拍品 105
  • 105

ROSE WYLIE | Baby Jesus of Prague

估價
50,000 - 70,000 GBP
已售出
60,000 GBP
招標截止

描述

  • Rose Wylie
  • Baby Jesus of Prague
  • signed and dated 1990 on the reverse
  • oil on two joined canvases

來源

Reed’s Wharf Gallery, London
Acquired from the above by the present owner

展覽

London, Reed’s Wharf Gallery, Rose Wylie: Likeness in the Unknown, Recent Paintings, February - March 1995, n.p., illustrated in colour

出版

Clarrie Wallis, Rose Wylie, London 2018, p. 123, no. 107, illustrated in colour

拍品資料及來源

Executed in 1990, Rose Wylie’s Baby Jesus of Prague offers a striking, monumental depiction of the figure of Christ in infancy, one hand raised in Benedictine gesture, while the other clutches a globius cruciger. The painting bears the unmistakable iconographic attributes of a Salvator Mundi, specifically quoting from the iconic  sixteenth century Roman Catholic wax sculpture Infant Jesus of Christ at the Church of our Lady Victorious in Prague. A proliferation of copies of this iconic sculpture have circulated in Catholic communities across the globe, embedding the image into a shared visual register. By appropriating such recognisable icons from art history and popular visual culture as source material for her paintings, Wylie explores the role of the artist as an image consumer, image-maker and image disseminator. Wylie explains “the viewer can see a connection in the transformation, which will have taken place… And with the ‘known’ subjects the painting taps into a shared consciousness rather than the private and closed world of the artist” (Rose Wylie cited in: Clarrie Wallis, Rose Wylie, London 2018, p. 43). In the present work, the importance of the role of the artist in this transformation is highlighted by the inclusion of a self-portrait, rendered in her idiosyncratic bold, colourful brushstrokes, peering wide-eyed across the canvas to the figure of the infant Christ. In Baby Jesus of Prague Wylie ruminates on themes of fandom, veneration and iconography throughout the ages. The present work stands as a brilliant example of Wylie’s encyclopedic engagement in Art History and visual culture, spanning from illuminated medieval manuscripts to celebrity images in glossy magazines. “While it might seem odd that work teeming with aspects of contemporary popular culture should also be rich in associations to art history, the contrast highlights Wylie’s singularity” (Clarrie Wallis cited in: Ibid). The concept of the venerated ‘hero figure’ of celebrity culture is highlighted brilliantly in Baby Jesus of Prague, where the artist’s appropriation of this unmistakable icon of Roman Catholicism acts as a fluent and masterful extension of her fascination with contemporary visual culture. Baby Jesus of Prague is not without Wylie’s signature tongue-in-cheek interpretation of the world surrounding her, as the figure of the Christ is depicted without attention to classical rules or proportion, in canary yellow tones with distinctly chubby cheeks.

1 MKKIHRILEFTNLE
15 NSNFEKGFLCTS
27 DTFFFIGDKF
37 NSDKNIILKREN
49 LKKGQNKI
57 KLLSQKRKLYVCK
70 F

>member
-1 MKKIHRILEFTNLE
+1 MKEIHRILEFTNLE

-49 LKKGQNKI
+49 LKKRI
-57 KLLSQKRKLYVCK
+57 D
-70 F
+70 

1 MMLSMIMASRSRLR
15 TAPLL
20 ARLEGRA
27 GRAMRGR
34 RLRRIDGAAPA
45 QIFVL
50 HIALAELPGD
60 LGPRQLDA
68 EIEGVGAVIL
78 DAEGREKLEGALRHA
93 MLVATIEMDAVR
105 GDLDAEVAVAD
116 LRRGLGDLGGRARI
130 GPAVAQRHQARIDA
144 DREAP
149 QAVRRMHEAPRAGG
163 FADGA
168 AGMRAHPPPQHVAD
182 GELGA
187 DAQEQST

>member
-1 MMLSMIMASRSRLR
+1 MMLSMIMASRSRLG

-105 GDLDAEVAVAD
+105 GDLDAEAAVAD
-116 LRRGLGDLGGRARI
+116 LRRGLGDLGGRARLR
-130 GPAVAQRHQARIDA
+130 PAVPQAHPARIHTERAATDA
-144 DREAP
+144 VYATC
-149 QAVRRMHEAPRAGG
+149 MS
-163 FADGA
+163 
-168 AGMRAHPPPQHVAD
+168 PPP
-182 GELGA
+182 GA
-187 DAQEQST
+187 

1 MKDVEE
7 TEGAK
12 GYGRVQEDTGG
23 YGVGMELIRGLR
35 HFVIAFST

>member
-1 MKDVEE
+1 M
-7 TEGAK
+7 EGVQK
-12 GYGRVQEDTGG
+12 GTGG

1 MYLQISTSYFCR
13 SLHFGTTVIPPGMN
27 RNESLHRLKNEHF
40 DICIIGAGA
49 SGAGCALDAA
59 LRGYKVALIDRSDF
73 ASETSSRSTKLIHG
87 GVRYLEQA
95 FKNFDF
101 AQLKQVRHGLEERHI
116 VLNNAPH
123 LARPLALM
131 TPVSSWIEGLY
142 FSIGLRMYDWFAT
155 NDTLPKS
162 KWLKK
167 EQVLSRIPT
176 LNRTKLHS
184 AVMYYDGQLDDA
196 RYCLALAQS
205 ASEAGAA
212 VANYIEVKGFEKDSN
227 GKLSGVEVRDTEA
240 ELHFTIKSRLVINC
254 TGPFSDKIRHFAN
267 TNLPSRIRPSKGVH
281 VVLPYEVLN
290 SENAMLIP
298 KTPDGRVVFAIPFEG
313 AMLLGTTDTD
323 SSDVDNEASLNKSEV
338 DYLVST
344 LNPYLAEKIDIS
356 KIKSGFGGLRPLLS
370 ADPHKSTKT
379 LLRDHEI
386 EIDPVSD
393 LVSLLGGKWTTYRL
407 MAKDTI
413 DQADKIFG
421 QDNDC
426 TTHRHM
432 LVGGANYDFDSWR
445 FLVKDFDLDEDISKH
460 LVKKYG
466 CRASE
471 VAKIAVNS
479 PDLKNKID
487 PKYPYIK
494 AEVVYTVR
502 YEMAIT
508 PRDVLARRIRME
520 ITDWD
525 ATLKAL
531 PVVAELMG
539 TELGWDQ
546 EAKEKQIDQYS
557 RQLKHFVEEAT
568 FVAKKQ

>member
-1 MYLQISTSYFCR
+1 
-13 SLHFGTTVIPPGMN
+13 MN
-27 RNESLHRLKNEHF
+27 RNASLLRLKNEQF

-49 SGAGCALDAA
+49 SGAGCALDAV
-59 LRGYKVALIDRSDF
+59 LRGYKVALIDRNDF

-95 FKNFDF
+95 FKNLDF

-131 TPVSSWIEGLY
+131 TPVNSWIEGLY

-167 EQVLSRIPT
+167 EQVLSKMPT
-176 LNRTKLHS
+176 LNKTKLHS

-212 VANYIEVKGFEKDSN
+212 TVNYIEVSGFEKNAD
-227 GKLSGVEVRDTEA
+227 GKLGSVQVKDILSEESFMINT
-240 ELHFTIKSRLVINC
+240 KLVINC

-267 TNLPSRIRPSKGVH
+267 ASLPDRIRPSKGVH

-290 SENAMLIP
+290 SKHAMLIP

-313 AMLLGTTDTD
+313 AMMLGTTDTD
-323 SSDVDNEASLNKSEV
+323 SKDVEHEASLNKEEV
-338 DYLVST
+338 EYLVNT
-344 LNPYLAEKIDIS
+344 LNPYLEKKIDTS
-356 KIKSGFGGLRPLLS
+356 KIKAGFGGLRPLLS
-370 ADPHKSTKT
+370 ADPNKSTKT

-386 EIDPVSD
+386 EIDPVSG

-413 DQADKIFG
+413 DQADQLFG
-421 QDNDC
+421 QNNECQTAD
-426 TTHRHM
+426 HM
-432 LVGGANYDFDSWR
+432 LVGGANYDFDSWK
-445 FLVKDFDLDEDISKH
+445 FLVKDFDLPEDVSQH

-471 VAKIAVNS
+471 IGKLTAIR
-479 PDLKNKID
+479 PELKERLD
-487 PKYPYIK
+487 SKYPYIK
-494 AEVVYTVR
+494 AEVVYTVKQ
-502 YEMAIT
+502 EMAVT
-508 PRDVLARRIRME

Rose Wylie’s inimitable bright tones and monumental depictions of icons of visual culture have gained her increasing levels of recognition, and firmly positioned her as one of the most important emerging artists of our time.

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